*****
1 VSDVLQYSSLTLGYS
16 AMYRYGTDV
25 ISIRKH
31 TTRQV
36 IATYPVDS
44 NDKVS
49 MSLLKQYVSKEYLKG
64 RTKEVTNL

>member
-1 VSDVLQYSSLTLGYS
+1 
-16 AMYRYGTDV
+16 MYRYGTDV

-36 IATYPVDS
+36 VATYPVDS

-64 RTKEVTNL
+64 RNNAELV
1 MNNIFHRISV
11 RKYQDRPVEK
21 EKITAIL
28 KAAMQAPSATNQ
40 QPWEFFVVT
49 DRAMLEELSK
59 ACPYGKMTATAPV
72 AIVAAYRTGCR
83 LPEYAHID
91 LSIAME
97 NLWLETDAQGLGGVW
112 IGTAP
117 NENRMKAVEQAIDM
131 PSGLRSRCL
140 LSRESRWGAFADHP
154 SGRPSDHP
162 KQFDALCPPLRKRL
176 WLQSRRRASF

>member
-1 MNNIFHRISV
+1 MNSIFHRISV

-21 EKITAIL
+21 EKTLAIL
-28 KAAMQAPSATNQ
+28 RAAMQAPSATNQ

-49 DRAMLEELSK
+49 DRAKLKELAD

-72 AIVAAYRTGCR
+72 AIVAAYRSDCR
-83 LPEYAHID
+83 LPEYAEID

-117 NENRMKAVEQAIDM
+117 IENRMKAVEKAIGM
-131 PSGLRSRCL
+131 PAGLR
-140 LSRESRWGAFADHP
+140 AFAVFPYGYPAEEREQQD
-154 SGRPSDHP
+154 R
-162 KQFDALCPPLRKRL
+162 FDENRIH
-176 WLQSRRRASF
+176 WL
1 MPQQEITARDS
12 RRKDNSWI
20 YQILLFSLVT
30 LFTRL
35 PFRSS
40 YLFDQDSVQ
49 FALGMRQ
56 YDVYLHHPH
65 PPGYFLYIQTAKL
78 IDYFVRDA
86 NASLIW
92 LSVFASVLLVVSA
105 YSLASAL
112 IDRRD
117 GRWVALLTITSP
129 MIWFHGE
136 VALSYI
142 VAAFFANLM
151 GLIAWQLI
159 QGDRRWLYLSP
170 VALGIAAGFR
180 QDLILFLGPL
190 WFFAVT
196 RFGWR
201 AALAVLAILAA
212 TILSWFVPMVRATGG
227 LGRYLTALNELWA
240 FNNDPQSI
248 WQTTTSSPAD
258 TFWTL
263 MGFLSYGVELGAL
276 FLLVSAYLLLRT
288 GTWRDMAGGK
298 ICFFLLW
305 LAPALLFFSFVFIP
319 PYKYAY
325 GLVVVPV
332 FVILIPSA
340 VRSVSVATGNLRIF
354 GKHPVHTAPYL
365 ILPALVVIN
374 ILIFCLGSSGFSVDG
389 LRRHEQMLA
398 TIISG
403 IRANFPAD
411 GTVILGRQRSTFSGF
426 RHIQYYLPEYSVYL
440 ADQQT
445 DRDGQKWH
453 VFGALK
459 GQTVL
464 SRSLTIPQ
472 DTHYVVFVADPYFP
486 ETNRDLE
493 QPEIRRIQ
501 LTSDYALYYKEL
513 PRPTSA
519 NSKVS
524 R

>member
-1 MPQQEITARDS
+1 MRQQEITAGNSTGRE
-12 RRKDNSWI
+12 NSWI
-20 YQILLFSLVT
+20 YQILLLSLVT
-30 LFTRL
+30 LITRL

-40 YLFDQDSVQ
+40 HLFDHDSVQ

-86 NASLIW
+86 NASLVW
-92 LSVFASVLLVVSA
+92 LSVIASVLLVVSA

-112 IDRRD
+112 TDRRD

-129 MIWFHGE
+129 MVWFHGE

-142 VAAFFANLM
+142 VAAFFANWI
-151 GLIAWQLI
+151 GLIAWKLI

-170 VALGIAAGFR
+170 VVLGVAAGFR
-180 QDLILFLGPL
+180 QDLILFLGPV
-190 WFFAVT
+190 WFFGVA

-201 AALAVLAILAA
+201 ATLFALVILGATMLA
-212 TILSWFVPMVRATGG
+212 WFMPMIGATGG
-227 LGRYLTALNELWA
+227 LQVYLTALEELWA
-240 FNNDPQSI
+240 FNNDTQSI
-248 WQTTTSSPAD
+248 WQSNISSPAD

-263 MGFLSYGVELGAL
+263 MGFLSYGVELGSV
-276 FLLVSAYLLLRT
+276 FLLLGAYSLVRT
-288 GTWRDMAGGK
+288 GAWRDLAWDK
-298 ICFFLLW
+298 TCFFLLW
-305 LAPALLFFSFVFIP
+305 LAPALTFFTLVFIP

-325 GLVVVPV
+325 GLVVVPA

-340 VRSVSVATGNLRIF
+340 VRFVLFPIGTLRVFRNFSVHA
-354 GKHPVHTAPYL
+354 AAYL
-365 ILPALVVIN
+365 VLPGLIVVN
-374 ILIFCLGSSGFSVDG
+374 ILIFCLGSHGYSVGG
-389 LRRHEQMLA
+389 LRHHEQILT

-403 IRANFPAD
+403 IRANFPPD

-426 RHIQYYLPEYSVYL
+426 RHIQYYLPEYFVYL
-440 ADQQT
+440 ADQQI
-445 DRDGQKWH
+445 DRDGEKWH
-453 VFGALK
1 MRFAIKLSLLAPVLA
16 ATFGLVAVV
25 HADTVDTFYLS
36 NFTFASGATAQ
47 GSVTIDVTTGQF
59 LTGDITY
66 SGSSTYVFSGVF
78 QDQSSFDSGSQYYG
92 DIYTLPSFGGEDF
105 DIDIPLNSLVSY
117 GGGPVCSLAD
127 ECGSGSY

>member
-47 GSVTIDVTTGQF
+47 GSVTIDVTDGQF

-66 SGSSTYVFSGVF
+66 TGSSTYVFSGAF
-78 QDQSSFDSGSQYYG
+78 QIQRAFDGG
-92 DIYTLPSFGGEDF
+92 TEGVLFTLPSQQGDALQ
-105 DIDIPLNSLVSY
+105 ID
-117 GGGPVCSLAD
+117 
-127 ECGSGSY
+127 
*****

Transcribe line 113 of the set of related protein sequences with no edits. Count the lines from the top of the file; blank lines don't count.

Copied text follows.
472 DTHYVVFVADPYFP